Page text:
In my hometown, March came in like a lion with over four inches of snow dumped in less than 24 hours on our already snow covered landscape. According to weather folklore, the significant snowfall signifies that March will go out like a lamb, much needed after staring down the face of the roaring lion all season. If spending the last few days of March on the sunny beaches of Anguilla listening to reggae beats radiating from the stage at Moonsplash is the sacrificial lamb, I’ll gladly endure little sleep and sunburnt skin as my own sacrifice as winter whimpers away and spring floods my life with some much needed good time vibes.
In anticipation of my first visit to Moonsplash (and second visit to Anguilla in three months – seriously, is this really happening?), I’ll be posting articles on each Monday in March to celebrate Moonsplash, Bankie Banx and any other subject I can tie in to the 25th anniversary show of one of the biggest celebrations of reggae/island music anywhere. Today’s article includes a blog by WestJet, an airline out of Canada, as the author recounts the history of Moonsplash and subsequent conversation with Bankie Banx. Also featured in the post is a video interview with Bankie Banx at the Dune Preserve, CNN’s best beach bar in the world and home to Bankie’s Moonsplash festivals for the last 20 years (they were held at various spots the first few years because Dune Preserve didn’t exist yet).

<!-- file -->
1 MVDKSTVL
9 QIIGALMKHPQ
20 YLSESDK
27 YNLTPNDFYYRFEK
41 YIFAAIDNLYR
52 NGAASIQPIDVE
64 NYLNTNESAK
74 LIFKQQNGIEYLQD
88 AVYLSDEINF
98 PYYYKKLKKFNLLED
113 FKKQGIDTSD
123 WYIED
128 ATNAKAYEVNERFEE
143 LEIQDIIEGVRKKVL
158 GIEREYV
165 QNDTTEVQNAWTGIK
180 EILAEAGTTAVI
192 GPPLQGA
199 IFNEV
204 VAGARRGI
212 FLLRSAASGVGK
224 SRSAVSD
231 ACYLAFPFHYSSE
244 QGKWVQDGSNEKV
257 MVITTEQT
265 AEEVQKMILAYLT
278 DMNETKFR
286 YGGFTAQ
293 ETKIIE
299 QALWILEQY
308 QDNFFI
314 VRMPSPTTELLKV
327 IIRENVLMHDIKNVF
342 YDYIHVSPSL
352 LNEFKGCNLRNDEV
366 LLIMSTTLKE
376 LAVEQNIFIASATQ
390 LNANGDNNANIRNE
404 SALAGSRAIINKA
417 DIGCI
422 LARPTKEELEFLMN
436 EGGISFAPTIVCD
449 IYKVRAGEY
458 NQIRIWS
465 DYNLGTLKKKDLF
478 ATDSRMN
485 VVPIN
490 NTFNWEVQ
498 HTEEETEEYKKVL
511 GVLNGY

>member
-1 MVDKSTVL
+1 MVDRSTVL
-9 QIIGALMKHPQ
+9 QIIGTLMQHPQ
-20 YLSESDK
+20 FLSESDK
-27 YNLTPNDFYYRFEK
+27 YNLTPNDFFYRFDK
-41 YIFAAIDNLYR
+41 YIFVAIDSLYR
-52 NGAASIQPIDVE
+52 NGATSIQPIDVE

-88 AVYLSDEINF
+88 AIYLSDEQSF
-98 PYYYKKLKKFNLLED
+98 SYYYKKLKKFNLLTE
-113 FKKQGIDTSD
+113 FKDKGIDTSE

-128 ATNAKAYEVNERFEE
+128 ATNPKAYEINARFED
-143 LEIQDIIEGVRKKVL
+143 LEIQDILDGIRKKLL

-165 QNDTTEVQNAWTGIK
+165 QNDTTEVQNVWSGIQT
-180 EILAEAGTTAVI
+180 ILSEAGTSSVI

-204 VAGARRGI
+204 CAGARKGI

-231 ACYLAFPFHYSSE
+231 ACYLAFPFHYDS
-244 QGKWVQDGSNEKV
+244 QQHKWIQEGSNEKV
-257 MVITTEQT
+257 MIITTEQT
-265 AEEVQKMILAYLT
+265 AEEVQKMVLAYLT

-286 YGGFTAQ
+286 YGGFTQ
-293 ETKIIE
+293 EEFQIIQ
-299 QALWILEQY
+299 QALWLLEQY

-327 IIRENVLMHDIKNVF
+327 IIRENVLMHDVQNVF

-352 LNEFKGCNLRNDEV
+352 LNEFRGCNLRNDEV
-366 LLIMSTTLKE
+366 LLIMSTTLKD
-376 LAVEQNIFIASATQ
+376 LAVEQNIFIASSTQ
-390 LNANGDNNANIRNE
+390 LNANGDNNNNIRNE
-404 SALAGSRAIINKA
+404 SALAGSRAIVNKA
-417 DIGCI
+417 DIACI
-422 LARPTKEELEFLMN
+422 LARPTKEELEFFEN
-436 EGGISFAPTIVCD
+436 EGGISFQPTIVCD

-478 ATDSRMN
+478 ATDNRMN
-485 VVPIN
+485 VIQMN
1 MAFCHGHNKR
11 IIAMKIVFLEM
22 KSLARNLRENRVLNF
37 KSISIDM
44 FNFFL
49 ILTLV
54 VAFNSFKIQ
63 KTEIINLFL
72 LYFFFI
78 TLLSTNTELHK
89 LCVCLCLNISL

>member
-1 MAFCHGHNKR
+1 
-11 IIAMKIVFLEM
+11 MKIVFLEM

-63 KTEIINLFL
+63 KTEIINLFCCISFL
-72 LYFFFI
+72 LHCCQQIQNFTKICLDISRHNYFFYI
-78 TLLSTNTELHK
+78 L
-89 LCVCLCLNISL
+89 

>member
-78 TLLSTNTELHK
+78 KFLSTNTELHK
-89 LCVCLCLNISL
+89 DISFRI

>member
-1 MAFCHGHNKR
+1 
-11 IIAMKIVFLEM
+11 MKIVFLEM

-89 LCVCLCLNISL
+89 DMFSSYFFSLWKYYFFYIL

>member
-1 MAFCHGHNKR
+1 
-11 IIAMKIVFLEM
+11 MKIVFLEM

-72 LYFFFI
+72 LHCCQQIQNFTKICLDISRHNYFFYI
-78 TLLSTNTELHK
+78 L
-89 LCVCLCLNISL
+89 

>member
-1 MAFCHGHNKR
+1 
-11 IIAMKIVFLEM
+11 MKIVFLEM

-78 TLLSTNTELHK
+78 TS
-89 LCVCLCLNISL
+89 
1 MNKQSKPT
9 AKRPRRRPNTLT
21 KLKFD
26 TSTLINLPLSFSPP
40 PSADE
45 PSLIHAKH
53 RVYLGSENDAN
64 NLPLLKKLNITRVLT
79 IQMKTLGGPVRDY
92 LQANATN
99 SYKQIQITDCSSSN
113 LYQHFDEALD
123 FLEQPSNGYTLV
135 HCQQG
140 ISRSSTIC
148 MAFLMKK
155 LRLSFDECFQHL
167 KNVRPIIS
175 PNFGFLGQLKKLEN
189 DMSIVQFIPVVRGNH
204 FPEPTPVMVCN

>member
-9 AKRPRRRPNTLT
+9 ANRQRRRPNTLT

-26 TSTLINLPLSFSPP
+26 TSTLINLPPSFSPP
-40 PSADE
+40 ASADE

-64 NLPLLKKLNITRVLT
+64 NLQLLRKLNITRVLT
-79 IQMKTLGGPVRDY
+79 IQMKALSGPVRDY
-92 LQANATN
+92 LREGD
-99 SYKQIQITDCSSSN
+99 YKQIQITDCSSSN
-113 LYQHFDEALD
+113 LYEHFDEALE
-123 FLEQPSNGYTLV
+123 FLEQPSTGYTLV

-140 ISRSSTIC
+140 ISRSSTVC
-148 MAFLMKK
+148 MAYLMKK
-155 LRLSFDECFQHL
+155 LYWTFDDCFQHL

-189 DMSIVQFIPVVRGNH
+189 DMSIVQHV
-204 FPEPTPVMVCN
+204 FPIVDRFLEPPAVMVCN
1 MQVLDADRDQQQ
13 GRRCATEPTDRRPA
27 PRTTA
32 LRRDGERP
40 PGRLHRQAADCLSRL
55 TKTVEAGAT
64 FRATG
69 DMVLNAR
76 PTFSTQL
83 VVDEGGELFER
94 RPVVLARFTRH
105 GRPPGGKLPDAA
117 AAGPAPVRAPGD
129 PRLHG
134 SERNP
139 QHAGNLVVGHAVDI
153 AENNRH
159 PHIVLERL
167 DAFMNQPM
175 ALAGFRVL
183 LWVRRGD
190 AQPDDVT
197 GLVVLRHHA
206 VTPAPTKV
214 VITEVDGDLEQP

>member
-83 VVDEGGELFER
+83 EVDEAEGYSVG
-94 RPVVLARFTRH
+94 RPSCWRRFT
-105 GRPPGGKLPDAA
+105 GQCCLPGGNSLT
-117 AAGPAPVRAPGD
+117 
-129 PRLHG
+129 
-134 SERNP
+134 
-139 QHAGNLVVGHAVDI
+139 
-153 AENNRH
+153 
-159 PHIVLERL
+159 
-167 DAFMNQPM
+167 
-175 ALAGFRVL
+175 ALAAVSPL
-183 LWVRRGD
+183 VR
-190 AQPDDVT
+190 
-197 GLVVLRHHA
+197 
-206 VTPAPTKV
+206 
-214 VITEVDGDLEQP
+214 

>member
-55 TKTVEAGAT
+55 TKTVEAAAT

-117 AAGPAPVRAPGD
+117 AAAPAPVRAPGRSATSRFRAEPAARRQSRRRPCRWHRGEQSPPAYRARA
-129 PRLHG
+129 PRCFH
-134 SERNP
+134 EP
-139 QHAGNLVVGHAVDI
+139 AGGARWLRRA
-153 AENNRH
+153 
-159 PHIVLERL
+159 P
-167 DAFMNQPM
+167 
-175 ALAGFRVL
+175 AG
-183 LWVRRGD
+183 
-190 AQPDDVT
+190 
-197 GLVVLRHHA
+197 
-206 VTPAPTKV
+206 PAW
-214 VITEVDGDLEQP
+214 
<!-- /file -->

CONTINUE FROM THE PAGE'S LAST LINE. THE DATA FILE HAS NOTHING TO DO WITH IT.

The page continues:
WestJet sat down with Bankie and the author disclosed that they didn’t even know who Bankie was when they first ran into him on the ferry crossing from St. Martin to Anguilla. Highlights of the write-up are a history of Moonsplash, the origin of the beach bar’s signature drink, the “duneshine” and words of wisdom from Bankie Banx that every person considering owning a beach bar should heed. ““Want the world’s best beach bar?” Bankie says to me when I ask him the secret behind Dune Preserve’s success. “Don’t try too hard.””
In the featured video, the interviewer sits down for a conversation with Bankie at the Dune Preserve and discusses the beginnings of his beach bar, his time spent overseas and how the horizon keeps him focused. Interspersed with scenes from “the Dune,” as it’s known to locals, the interview takes on the feel of an afternoon conversation with one of your longtime friends who just so happens to be a legend. It portrays Bankie in a manner some may not expect from the owner of one of the world’s best beach bars, which also so happens to be located on one of the Caribbean’s more exclusive islands. He articulates his responses in a laid-back and affable manner, the same way he interacted with me during our visit three months ago and the same way he interacts with anyone who shows up at his paradise in the middle of an island full of them.